Week starting 5 October

Hi again! Last week I took you through a revision of our codes and conventions, which are really the building blocks in terms of terminology for the Narrative and Ideology section of your studies. Over the next two posts, I wanted to move further into that unit of study by revising the ideological and institutional contexts in which media narratives are produced. The most comprehensive way to do this is to look at these contexts with reference to the Media Narrative Production Process, which looks a bit like this:


We can track the ways that ideological and institutional contexts shape each step in this process. Let’s jump right in!

IDEOLOGICAL CONTEXTS

Production


I think the most important thing to remember here is that narratives are the products of the time and place they were created. In saying this, there are a few factors we need to consider:

Time and Location of Production

Dominant Ideology Present in Text

● Values and Beliefs (Ideology) of the Time

Evidence (things that happened in society at the time/location that show these values and beliefs were present)

So when we mention that an ideology exists in a certain narrative text we studied, we need evidence to back this up. One example I like to use comes from the 1984 classic film The Terminator. We could argue that this film conveys the ideology present in America in 1984 that technology could be dangerous to society in the future.’ We would need some real-world evidence to back up this claim. One great piece of evidence I’ve found comes from this article, which used Google’s software to search how many times the word ‘computerphobia’ was used in books and newspapers in recent history. Here’s the results:



Looking at this evidence, we can ask ourselves: did movies like The Terminator cause people to become scared of computers, or did their existing ideology around computers lead to that fear showing up in popular films? I would argue that the latter is true.

Distribution


Ideologies can also definitely impact the distribution of a narrative text - this is most commonly seen in examples of censorship. One example of this comes from 2017, when the film Wonder Woman was released globally in cinemas - well, not quite. The film was banned in Lebanon. This is because the lead actress Gal Gadot had undertaken compulsory military service in Israel when she was younger. Since Lebanon and Israel were in conflict, the Lebanese government did not think it was appropriate for their citizens to see Gadot on screen, and therefore banned the film. We can also see examples of government censorship in places like China, where Western films and social media platforms are often heavily restricted or banned. One interesting reversal of this idea is the way Chinese markets influence Hollywood production and distribution - producers of Western media have grown increasingly conscious of what they include in their films, because of the money they can earn in China. This has led to scenes involving homosexuality in films such as Bohemian Rhapsody being removed in Chinese theaters - ideology has affected how this film was distributed in different situations.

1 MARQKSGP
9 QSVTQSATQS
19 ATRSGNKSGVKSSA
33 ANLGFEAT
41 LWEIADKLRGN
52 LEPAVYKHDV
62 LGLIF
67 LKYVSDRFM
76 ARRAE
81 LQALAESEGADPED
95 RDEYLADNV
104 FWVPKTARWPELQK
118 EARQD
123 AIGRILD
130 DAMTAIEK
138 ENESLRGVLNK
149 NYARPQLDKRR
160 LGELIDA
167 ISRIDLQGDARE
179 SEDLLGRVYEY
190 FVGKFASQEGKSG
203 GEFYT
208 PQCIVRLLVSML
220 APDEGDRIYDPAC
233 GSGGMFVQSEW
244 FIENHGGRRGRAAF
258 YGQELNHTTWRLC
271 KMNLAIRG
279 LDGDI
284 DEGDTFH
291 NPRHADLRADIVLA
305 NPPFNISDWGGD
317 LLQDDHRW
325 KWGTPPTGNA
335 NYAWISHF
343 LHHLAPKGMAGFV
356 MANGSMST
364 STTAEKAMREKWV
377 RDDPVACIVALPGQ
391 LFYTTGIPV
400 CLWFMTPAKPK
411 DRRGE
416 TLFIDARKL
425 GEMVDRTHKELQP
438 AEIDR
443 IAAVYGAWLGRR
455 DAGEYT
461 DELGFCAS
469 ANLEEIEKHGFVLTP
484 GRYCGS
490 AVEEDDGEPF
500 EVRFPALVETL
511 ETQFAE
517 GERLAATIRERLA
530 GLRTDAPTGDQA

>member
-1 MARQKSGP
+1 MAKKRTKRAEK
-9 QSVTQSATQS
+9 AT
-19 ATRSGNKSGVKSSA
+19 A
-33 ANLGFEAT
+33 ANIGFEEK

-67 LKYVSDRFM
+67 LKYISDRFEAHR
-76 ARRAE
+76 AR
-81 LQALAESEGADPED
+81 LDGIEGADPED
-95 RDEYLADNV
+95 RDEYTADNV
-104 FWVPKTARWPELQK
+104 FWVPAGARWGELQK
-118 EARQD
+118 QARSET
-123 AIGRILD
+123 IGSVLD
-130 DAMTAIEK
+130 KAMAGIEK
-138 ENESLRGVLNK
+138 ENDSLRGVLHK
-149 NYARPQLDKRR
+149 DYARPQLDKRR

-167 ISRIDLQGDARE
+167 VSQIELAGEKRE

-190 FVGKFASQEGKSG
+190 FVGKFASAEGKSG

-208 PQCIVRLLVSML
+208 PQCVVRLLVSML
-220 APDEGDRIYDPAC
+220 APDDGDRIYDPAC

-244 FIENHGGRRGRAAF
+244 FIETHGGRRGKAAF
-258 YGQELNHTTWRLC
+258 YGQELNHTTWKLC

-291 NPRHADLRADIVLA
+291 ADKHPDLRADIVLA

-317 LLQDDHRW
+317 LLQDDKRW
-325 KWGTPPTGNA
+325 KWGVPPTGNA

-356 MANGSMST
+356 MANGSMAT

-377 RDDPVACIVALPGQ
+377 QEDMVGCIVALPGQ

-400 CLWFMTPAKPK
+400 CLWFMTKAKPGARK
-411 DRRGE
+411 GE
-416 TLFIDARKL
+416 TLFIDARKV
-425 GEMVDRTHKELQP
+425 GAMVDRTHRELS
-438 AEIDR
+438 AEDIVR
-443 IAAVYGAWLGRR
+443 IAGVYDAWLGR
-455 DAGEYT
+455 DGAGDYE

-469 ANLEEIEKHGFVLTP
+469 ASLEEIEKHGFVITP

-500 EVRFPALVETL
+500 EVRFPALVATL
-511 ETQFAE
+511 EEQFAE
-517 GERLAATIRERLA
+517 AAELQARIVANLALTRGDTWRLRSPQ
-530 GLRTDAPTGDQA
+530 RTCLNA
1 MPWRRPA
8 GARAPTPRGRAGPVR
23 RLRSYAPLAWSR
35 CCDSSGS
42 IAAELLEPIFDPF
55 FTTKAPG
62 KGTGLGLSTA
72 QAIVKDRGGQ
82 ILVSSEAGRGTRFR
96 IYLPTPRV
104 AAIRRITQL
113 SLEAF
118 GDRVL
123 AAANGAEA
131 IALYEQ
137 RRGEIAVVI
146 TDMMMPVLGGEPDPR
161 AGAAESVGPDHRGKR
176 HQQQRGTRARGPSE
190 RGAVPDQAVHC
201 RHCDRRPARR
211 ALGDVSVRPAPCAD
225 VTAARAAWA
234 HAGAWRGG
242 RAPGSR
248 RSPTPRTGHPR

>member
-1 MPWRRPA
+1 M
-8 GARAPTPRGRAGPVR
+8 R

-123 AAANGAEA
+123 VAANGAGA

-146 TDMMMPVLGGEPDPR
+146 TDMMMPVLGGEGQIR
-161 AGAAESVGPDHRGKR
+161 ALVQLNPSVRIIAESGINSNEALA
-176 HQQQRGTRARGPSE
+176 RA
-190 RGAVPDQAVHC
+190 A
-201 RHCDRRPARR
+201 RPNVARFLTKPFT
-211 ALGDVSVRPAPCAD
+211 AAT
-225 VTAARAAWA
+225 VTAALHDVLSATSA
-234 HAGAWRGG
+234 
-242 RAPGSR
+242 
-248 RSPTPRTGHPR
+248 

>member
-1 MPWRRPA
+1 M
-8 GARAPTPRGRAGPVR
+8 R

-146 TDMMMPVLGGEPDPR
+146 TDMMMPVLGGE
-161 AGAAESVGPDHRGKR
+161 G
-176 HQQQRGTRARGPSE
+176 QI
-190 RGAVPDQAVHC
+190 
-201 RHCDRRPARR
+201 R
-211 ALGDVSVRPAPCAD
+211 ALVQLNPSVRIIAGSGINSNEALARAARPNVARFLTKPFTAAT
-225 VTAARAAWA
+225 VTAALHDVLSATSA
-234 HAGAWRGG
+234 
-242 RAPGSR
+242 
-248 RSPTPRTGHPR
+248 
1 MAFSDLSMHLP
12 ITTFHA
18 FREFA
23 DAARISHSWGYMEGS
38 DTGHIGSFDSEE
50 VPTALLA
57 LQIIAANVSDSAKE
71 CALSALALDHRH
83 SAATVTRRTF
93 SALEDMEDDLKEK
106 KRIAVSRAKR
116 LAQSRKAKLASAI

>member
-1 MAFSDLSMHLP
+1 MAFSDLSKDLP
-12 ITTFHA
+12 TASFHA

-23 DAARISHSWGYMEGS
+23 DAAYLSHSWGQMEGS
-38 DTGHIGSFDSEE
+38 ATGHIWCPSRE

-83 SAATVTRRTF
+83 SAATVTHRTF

Consumption


The ideologies we hold as a society can also affect how and why we choose to consume media narratives. Returning to the example of Wonder Woman, one interesting thing to note is that the film became the highest-grossing DC superhero film of its time. Why is this the case? Well, one argument is that it was due to its progressive and well-received ideology of feminism. The film is written and shot spectacularly, but what made it special was that it involved a lot of exposure and empowerment for women in the superhero genre for the first time. Gal Gadot stepped out into a world led by male superheroes, and was backed up by female director Patty Jenkins. This may explain why it was consumed so widely and successfully. This also leads us to talk about:

Reception


The fact that so many people loved the film Wonder Woman might be explained for the same reason. Because feminism is a dominant ideology across the world, this barrier-breaking film would have appealed to and satisfied many people who chose to watch it. Of course, people who held opposing views or beliefs may not have enjoyed the film. In both cases, ideology has guided the way we respond to and draw meaning from the narrative.

That’s all for ideological contexts - I’ll return to talk about institutional contexts next week. In the meantime, I really hope you’ve all had a chance to relax and focus your studies during school holidays. I’m also really happy to hear that Year 12s will be heading back into face-to-face learning ahead of schedule, which will be invaluable to you all in the lead up to November! Good luck again to anyone who hasn’t yet had their Agency and Control SAC - if you need some pointers on that, you can check out my earlier posts. See you next week!


Have a question?


In the final weeks before exams Stefan will be hosting 2 Live Q&A sessions to help everyone get fully prepared for exams. If you have a question on how to best get prepared, have been stuck on an exam question or want to clarify an area of content send it through here, and Stefan might answer it live!

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